At the check-out counter, I was delighted when the young clerk told me I would get an even extra percentage off. I could not believe I'd get another discount in addition to my senior discount but she assured me I would. Unfortunately, when she efficiently checked to make sure I got that senior discount, evidently somehow my new credit card did not show I was a senior. I could simply take my receipt over to customer service, she explained. I am already late, I explained. So I still have that errand to do, and I need to find out how to make the new card reflect that I am a senior. But then I also have to go back to town get the recharging gadget also.
Wanna know why I needed new stove knobs? On the afternoon before Thanksgiving, I efficiently decided to saute my onions and celery. I would have them in the fridge all ready to put in the dressing the next day. I needed to get the dressing on early because the big pan I make needs a couple of hours to bake. (I haven't stuffed a turkey since my early marriage days before the food experts start cautioning of the dangers in that.)
Putting the butter in the large skillet to melt, I decided to put on the tablecloth in the dining room. But it was wrinkled, so I rushed to the drier in the garage and threw in the cloth and a cup of water knowing it would be wrinkle free soon.
At that point, I saw the garden tomatoes I'd wrapped to save for Thanksgiving and realized while I had on my work clothes, I should unwrap some throwing away any rotten ones. That way on the holiday I could hand a nice clean bowl of them for someone to slice. (Granddaughter Leslie got that job the next day.)
Proudly taking in my bowl of tomatoes, which have been better flavored than the ones during the dry spell last summer, I saw the butter now in the form of flames shooting up to the mircrowave above the kitchen range. I must have laid down the tomatoes, but I do not remember that. I turned off the burner, covered the skillet with the large glass top hoping it would not explode, and it did not.
Because I had had to start that day early and spend that morning at the hospital taking an echocardiogram and stress test, both of which I passed, I was extremely organized for the next day's dinner. I had expected a fairly restful afternoon and evening. I had not expected to spend an hour or more cleaning up the black smoke and mess I made. I worked hard and fast getting the smoke out of the kitchen and the black soot removed. My hope was to serve Gerald his supper without his noticing my little absent-minded mistake.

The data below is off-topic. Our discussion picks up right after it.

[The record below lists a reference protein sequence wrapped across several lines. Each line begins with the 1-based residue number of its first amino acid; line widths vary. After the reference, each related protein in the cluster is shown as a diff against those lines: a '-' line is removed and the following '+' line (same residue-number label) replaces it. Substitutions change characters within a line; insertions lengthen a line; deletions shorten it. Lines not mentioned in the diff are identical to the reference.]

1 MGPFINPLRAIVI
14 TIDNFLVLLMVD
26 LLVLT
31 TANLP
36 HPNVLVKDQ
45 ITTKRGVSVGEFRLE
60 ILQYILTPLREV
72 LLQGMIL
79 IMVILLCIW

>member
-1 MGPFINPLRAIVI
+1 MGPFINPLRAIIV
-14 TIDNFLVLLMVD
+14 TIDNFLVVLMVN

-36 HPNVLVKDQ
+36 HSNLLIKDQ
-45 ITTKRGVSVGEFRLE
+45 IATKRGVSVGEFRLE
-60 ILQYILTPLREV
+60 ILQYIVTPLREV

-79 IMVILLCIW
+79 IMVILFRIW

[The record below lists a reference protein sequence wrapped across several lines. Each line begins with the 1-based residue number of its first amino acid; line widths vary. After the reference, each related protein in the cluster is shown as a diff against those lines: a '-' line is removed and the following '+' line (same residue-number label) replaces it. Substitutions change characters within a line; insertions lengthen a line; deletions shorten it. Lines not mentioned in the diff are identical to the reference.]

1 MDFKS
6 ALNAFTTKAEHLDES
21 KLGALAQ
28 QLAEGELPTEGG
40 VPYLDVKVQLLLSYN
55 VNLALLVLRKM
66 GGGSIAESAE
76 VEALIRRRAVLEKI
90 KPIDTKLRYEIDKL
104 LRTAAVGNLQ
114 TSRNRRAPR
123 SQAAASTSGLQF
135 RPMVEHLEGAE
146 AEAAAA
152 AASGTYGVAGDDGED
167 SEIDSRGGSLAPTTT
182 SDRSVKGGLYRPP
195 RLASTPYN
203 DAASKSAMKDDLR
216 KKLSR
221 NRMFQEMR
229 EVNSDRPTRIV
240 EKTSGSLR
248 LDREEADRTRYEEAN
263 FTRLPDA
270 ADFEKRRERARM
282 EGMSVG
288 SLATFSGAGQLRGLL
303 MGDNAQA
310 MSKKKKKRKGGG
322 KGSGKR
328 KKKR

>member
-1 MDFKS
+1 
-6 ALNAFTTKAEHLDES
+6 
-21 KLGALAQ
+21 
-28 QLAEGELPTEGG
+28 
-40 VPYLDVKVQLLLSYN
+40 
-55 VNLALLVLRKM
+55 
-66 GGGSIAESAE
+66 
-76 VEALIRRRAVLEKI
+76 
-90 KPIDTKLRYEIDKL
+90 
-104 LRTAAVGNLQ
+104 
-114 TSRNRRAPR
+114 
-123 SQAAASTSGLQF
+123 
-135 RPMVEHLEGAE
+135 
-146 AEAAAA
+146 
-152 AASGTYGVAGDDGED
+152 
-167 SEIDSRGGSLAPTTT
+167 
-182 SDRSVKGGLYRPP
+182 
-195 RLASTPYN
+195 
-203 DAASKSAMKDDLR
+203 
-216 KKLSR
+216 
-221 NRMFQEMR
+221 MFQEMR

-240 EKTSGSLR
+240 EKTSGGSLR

Why? Well, I truly did not want to ruin his holiday knowing I had made another job for him to do. He has been busy correcting problems from a lightning surge last summer, redoing his office, getting photographs made for Christmas, and other projects. He does not need another job. (I haven't done anything but play telephone tag yet with the bi-county health person I hope to check out the microwave door as I am afraid to use it until I know it is not going to give out dangerous emissions.) If we have to replace it, of course, Gerald will be involved. I won't have a clue. (I am not sure if this is learned helplessness or true ineptitude, but I am not very good at a great many things.)
I really did not want to tell him about this fire just before we were all set to have a lovely family holiday and make him fret like I was doing. Of course, the main reason may have been that when I have scorched pans two or three times recently because I was distracted and wasn't paying attention to my cooking, his calm, kind, and exact words were, "Sue, you are going to burn the house down if you are not more careful." My pride kept me from wanting to reward him so quickly for his ability to prophesy.
Believe it or not, he did not notice when he came up for the bite of supper I'd prepared for us. (And he is the observant one in the family. But he just doesn't pay much attention to stoves, and somehow he did not see the blackened underside of the microwave. I think he has just gotten use to the smell of smoke when I cook.)
When it was time to reheat stuff for our gang for supper on Thanksgiving night, suddenly I had no microwave in the kitchen to do it in, and my dirty little secret became public knowledge. Ah well. I have always hoped my lack of housekeeping skills made other women feel better about themselves. Maybe my absent mindedness will make some of you reading my blog know you aren't as distractible as some people!